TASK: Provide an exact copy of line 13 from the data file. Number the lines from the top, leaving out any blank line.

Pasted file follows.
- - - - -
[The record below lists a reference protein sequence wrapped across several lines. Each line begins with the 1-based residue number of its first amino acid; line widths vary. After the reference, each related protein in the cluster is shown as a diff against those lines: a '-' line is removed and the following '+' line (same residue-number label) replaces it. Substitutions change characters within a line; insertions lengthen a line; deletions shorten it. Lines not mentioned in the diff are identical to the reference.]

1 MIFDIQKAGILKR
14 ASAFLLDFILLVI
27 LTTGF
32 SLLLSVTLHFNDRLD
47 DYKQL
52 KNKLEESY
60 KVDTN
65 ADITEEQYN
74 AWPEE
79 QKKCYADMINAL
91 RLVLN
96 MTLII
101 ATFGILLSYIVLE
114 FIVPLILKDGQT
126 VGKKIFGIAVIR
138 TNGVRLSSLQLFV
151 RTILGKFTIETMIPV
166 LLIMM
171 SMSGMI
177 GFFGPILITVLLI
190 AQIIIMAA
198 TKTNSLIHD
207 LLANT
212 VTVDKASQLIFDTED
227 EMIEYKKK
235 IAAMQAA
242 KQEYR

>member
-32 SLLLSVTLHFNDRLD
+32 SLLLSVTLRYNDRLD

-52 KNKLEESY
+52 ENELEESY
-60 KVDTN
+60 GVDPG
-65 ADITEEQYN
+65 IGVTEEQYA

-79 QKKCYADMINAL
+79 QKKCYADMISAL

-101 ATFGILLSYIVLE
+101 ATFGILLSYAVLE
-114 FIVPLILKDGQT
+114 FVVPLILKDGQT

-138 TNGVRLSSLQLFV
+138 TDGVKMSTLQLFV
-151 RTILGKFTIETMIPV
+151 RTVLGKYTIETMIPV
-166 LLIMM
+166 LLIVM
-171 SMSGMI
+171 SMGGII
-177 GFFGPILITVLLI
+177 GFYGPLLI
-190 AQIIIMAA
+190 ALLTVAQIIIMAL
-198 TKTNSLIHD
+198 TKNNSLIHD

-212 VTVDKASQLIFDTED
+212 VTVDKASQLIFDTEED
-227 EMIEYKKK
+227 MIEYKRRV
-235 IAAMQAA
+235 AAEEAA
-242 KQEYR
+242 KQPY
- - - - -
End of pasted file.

96 MTLII